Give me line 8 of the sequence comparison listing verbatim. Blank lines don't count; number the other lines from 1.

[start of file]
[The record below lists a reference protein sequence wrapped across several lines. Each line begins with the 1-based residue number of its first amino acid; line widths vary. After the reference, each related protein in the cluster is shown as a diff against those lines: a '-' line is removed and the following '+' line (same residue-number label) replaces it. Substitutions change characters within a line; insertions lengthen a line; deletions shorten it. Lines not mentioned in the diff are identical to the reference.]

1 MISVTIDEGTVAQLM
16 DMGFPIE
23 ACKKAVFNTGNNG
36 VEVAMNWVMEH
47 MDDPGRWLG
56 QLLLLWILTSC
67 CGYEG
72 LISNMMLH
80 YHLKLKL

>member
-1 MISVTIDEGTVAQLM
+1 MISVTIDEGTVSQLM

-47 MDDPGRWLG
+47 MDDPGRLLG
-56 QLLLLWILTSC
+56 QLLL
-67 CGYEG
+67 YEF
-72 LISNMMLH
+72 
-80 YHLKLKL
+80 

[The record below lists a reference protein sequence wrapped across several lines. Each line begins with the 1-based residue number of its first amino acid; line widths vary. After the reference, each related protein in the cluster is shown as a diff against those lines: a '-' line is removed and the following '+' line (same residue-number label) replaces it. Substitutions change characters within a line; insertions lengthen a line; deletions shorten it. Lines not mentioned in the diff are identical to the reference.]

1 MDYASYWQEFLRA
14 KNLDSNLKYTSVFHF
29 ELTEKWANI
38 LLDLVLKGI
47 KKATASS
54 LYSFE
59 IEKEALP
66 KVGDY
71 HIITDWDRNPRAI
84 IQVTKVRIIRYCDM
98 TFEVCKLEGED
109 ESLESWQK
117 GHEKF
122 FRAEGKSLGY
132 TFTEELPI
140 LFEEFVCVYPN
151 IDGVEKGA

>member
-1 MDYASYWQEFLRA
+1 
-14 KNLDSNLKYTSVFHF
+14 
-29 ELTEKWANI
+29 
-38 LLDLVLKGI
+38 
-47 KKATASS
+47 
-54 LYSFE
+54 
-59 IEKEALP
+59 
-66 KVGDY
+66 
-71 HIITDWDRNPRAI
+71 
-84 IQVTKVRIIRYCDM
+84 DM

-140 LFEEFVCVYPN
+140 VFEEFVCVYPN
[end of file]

67 CGYEG